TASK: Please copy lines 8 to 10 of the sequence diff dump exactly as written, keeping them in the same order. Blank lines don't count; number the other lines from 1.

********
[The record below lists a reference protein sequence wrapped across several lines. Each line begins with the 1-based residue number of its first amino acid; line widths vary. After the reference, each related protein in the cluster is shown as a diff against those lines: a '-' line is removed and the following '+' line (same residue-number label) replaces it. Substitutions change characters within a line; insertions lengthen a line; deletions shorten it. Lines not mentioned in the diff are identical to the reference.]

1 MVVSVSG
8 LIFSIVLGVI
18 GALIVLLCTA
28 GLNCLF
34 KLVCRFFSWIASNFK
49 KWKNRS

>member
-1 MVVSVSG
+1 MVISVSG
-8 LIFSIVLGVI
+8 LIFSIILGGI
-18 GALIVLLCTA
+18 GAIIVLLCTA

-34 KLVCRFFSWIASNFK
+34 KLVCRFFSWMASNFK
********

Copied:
>member
-1 MVVSVSG
+1 MVISVSG